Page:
For our columnist Margarethe Honisch, a Riester pension is out of the question.
The principle sounds good: “You save out of the gross salary, get a state allowance and later have a payment that you can use to top up the statutory pension.”
According to Margarethe, the Riester pension is above all a system that is profitable for insurance companies – here she explains why.
That the interest is not as certain as Norbert Blüm once told us, we all already know that demographic change and the lack of skilled workers are causing empty coffers. The statutory pension insurance is already subsidized with more than 123 billion euros annually. Many know this and take appropriate precautions – often with a Riester pension. There are currently around 16 million contracts and the principle sounds good: you save out of your gross salary, get a government allowance and later have a payment that you can use to top up your statutory pension.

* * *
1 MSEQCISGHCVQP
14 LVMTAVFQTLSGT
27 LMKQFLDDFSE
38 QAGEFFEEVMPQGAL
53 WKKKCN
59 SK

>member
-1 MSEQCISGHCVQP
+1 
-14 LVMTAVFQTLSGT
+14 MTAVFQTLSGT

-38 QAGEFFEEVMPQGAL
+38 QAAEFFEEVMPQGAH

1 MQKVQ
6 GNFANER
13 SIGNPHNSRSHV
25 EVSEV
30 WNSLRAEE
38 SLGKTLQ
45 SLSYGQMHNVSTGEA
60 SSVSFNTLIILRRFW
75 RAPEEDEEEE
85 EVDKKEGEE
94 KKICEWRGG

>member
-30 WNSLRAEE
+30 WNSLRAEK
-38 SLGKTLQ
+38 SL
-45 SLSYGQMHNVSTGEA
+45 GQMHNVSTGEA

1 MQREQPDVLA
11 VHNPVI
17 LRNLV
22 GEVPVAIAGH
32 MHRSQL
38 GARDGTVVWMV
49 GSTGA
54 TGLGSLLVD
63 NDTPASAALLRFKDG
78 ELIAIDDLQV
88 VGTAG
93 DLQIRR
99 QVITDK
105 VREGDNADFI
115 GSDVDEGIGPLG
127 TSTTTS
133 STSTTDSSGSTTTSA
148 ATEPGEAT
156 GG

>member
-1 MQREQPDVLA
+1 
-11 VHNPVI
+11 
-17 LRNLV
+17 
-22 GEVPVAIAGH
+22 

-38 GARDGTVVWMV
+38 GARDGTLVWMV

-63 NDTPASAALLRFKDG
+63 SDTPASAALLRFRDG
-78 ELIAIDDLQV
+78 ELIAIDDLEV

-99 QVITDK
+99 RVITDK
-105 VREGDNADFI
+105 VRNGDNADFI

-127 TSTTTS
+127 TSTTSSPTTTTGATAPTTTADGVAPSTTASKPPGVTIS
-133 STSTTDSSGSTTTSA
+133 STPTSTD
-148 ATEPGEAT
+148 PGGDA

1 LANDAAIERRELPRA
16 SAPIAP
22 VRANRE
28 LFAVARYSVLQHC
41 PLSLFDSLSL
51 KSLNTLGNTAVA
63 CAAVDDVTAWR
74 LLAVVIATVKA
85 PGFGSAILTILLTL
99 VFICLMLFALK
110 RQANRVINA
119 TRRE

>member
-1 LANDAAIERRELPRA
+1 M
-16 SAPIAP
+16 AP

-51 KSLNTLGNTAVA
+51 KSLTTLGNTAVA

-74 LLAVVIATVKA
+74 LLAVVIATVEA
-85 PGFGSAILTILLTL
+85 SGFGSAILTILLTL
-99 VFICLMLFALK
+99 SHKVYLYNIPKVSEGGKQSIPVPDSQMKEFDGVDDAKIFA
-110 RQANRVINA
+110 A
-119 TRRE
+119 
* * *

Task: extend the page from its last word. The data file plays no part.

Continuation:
However, a Riester pension is out of the question for me. What’s more, the more I learn about it, the more shocked I am that this system exists in Germany.
Increasing life expectancy thanks to Riester
insurances are often seen as not the most creative industry. In my opinion they are totally underrated in this specialty! The example of life expectancy shows this. Your insurance company calculates the amount of your pension payment based on your life expectancy. After all, the money has to last until the end. While the federal government assumes that if you are in your late 30s today, you will be 97 years old, Insurance companies calculate with up to 150 years of life.